Photo © Vince Massimo
20-Jun-2007
Black Hairstreak - imago - Thatcham - 15-Jun-10 (1) {REARED}
Photo © Pete Eeles
15-Jun-2010
Black Hairstreak - imago - Thatcham - 15-Jun-10 (2) {REARED}
Photo © Pete Eeles
15-Jun-2010
Black Hairstreak - imago - Thatcham - 17-Jun-10 (1) {REARED}
Photo © Pete Eeles
17-Jun-2010
Black Hairstreak - imago - Thatcham - 17-Jun-10 (2) {REARED}
Photo © Pete Eeles
17-Jun-2010
Black Hairstreak - Monks Wood, Cambridgeshire 14-June-2010
Photo © Neil Hulme
14-Jun-2010
Black Hairstreak - Monks Wood, Cambridgeshire 14-June-2010
Photo © Neil Hulme
14-Jun-2010
Black Hairstreak male - Whitecross Green Wood, Oxfordshire 20-June-07
Photo © Vince Massimo
20-Jun-2007
Black Hairstreak - Monks Wood - June 2009
Photo © Rosalyn
20-Jun-2009
Black Hairstreak - imago - Thatcham - 17-Jun-13 (1) [REARED]
Photo © Pete Eeles
17-Jun-2013
Black Hairstreak - imago - Thatcham - 23-Jun-13 (1) [REARED]
Photo © Pete Eeles
23-Jun-2013
Black Hairstreak - imago - Thatcham - 24-Jun-13 (2) [REARED]
Photo © Pete Eeles
24-Jun-2013
Black Hairstreak - imago - Thatcham - 24-Jun-13 (7) [REARED]
Photo © Pete Eeles
24-Jun-2013
Black Hairstreak - imago - Thatcham - 24-Jun-13 (12) [REARED]
Photo © Pete Eeles
24-Jun-2013
Black Hairstreak - imago - Thatcham - 28-Jun-13 (1) [REARED]
Photo © Pete Eeles
28-Jun-2013
Black Hairstreak - imago - Thatcham - 28-Jun-13 (3) [REARED]
Photo © Pete Eeles
28-Jun-2013
Black Hairstreak female egg laying at Bernwood Forest, Oxon. 2013
Photo © nomad
29-Jun-2013
Black Hairstreak - female - Thatcham - 30-Jun-13 (2) [REARED]
Photo © Pete Eeles
30-Jun-2013
Black Hairstreak - female - Thatcham - 30-Jun-13 (3) [REARED]
Photo © Pete Eeles
30-Jun-2013
Black Hairstreak - male - Thatcham - 30-Jun-13 (1) [REARED]
Photo © Pete Eeles
30-Jun-2013
Black Hairstreak - male - Thatcham - 30-Jun-13 (2) [REARED]
Photo © Pete Eeles
30-Jun-2013
Black Hairstreak emerging from pupa,19/05/2014, reared
Photo © Pauline
19-May-2014
Recently emerged BH, 19/05/2014, Liphook,  reared
Photo © Pauline
19-May-2014
Black Hairstreak, 19/05/2014, Liphook reared
Photo © Pauline
19-May-2014
Black Hairstreak, 19/05/2014, Liphook reared
Photo © Pauline
19-May-2014
Black Hairstreak Female - Monks Wood, Cambs - June 2014
Photo © PhiliB
Black Hairstreak, female, 30/05/2014, reared
Photo © Pauline
30-May-2014
Black Hairstreak, male and female, 30/05/2014, reared
Photo © Pauline
30-May-2014
Black Hairstreak female - M40 Compensation Area, 13-June-2014
Photo © Neil Hulme
13-Jun-2014

  Aberrations  

Description to be completed.

Click here to see a full list of aberrations for this species.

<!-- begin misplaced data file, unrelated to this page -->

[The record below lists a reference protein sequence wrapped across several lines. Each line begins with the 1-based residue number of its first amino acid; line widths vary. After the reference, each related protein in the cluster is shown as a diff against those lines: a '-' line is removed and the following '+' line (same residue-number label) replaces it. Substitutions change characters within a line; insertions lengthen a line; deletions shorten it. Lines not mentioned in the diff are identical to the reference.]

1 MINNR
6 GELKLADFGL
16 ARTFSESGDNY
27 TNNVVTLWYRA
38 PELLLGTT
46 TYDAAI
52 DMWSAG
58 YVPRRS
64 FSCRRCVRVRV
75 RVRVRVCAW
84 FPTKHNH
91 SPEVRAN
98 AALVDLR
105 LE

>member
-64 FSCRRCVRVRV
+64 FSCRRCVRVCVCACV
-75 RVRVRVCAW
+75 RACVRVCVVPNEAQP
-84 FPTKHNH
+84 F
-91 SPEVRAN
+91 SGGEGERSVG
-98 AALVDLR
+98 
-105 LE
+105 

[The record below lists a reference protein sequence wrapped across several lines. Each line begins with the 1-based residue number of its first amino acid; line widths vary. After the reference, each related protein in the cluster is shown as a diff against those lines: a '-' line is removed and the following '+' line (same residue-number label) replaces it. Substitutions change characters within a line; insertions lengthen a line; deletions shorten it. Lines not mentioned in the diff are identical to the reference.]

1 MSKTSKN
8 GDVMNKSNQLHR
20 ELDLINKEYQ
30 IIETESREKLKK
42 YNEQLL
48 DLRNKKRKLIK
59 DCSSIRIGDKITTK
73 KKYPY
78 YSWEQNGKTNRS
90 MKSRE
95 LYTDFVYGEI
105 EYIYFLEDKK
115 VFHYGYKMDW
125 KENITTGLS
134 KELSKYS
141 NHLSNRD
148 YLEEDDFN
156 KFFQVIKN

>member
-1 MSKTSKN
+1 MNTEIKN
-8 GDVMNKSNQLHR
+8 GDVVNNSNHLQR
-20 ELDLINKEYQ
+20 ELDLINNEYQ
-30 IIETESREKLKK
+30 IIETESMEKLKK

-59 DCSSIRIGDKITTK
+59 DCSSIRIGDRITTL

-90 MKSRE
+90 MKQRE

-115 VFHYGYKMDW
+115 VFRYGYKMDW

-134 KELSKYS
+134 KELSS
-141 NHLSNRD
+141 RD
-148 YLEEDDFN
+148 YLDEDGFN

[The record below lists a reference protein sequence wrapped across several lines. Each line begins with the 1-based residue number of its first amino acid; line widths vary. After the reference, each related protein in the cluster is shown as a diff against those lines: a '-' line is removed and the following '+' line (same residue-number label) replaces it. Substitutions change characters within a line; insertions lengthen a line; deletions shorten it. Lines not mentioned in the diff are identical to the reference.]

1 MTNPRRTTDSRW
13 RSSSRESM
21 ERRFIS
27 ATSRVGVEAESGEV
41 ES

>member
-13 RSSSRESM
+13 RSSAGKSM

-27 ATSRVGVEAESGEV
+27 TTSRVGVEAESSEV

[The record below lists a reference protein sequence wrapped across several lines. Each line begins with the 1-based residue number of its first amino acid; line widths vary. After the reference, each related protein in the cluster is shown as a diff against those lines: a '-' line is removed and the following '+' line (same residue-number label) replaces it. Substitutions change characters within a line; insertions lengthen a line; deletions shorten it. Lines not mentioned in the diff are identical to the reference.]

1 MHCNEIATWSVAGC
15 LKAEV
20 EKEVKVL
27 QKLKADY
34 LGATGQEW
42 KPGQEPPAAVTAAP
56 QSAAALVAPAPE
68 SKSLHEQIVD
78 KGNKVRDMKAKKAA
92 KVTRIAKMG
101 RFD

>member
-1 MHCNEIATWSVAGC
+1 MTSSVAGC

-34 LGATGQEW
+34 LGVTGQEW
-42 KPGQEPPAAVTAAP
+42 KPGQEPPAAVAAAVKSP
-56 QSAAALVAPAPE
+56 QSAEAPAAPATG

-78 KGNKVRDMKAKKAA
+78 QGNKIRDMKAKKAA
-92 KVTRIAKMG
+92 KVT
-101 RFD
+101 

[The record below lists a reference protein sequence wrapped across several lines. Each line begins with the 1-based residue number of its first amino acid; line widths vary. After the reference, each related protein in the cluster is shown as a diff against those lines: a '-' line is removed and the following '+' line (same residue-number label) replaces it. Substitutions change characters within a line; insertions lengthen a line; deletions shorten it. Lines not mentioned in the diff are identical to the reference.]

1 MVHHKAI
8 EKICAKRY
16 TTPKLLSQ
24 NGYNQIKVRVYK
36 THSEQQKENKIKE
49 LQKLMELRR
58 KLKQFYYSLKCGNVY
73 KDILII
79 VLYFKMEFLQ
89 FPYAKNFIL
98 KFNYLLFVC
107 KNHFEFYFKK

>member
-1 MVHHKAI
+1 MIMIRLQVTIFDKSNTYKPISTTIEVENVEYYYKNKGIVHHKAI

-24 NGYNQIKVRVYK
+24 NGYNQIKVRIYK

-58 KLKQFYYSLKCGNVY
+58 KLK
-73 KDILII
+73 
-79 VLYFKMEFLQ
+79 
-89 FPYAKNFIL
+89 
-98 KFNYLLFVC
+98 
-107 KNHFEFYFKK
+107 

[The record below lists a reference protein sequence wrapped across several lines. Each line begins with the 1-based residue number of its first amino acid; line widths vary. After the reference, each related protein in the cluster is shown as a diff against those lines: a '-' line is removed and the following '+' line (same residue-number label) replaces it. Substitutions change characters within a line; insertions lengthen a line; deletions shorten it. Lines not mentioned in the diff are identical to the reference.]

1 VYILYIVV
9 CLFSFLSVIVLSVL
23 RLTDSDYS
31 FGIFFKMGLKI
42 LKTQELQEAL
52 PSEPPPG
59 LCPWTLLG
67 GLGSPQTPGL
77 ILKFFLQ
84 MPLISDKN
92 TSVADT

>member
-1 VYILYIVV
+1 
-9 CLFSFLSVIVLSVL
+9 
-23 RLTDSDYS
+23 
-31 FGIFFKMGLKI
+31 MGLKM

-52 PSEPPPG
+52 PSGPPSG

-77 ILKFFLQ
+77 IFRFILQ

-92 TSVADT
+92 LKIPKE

Ovum  

Eggs are laid singly in the forks of small twigs of the foodplant, usually on a rough patch. The egg is blue-green when first laid, but gradually turns dark brown, ultimately becoming a pale grey with the onset of winter and often becomes discoloured due to algae which have formed on it. The larva is fully-formed within the egg as it passes the winter.


Black Hairstreak - ovum - Thatcham - 12-Mar-10 (2) {REARED}
Photo © Pete Eeles
12-Mar-2010
Black Hairstreak - ovum - Thatcham - 12-Mar-10 (1) {REARED}
Photo © Pete Eeles
12-Mar-2010
Black Hairstreak - ovum - Thatcham - 10-Mar-13 (1) [REARED]
Photo © Pete Eeles
Black Hairstreak - ovum - Thatcham - 10-Mar-13 (2) [REARED]
Photo © Pete Eeles

  Larva  

The egg hatches in spring, without eating the eggshell, the newly-emerged larva sits on a flower bud which it proceeds to eat, making good use of its extensible neck. More-mature larvae rest on the leaves of the foodplant, eating the tenderest leaves.

Although the appearance of the larva changes as it matures, it is always well-camouflaged and always matching the flower buds or leaves on which it feeds. The larva feeds during the day and has 3 moults in total.


Black Hairstreak - larva - Thatcham - 09-May-08 (1) {REARED}
Photo © Pete Eeles
09-May-2008
Black Hairstreak - larva - Thatcham - 22-Apr-08 (2) {REARED}
Photo © Pete Eeles
22-Apr-2008
Black Hairstreak - larva - Thatcham - 22-Apr-08 (6) {REARED}
Photo © Pete Eeles
22-Apr-2008
Black Hairstreak - larva - Thatcham - 22-Apr-08 (7) {REARED}
Photo © Pete Eeles
22-Apr-2008
Black Hairstreak - larva - Unknown location - Unknown date (2) [REARED] [Reg Fry]
Photo © Reg Fry
Black Hairstreak - larva - Thatcham - 20-May-10 (1) {REARED}
Photo © Pete Eeles